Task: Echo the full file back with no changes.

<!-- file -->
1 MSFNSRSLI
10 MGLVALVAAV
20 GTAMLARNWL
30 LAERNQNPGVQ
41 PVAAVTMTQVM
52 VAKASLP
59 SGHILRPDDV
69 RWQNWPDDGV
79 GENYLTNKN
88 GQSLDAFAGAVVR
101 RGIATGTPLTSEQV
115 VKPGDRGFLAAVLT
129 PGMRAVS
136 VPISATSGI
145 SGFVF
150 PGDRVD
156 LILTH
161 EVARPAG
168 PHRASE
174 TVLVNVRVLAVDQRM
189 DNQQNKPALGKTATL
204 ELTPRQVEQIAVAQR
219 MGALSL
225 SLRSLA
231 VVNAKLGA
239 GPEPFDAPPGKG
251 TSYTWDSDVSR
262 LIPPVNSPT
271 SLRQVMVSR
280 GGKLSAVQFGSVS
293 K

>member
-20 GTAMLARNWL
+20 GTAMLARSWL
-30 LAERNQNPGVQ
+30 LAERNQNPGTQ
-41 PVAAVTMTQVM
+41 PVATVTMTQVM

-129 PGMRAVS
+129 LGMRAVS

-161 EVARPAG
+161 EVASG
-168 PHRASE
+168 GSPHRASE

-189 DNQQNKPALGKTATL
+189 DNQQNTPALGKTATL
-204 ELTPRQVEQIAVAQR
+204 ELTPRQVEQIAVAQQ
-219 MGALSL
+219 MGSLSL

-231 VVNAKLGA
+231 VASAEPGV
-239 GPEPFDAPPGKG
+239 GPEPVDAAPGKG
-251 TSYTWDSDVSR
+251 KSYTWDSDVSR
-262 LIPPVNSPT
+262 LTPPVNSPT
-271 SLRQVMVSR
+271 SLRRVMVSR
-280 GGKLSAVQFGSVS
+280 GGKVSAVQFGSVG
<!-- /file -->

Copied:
1 MSFNSRSLI
10 MGLVALVAAV
20 GTAMLARNWL
30 LAERNQNPGVQ
41 PVAAVTMTQVM
52 VAKASLP
59 SGHILRPDDV
69 RWQNWPDDGV
79 GENYLTNKN
88 GQSLDAFAGAVVR
101 RGIATGTPLTSEQV
115 VKPGDRGFLAAVLT
129 PGMRAVS
136 VPISATSGI
145 SGFVF
150 PGDRVD
156 LILTH
161 EVARPAG
168 PHRASE
174 TVLVNVRVLAVDQRM
189 DNQQNKPALGKTATL
204 ELTPRQVEQIAVAQR
219 MGALSL
225 SLRSLA
231 VVNAKLGA
239 GPEPFDAPPGKG
251 TSYTWDSDVSR
262 LIPPVNSPT
271 SLRQVMVSR
280 GGKLSAVQFGSVS
293 K

>member
-20 GTAMLARNWL
+20 GTAMLARSWL
-30 LAERNQNPGVQ
+30 LAERNQNPGTQ
-41 PVAAVTMTQVM
+41 PVATVTMTQVM

-129 PGMRAVS
+129 LGMRAVS

-161 EVARPAG
+161 EVASG
-168 PHRASE
+168 GSPHRASE

-189 DNQQNKPALGKTATL
+189 DNQQNTPALGKTATL
-204 ELTPRQVEQIAVAQR
+204 ELTPRQVEQIAVAQQ
-219 MGALSL
+219 MGSLSL

-231 VVNAKLGA
+231 VASAEPGV
-239 GPEPFDAPPGKG
+239 GPEPVDAAPGKG
-251 TSYTWDSDVSR
+251 KSYTWDSDVSR
-262 LIPPVNSPT
+262 LTPPVNSPT
-271 SLRQVMVSR
+271 SLRRVMVSR
-280 GGKLSAVQFGSVS
+280 GGKVSAVQFGSVG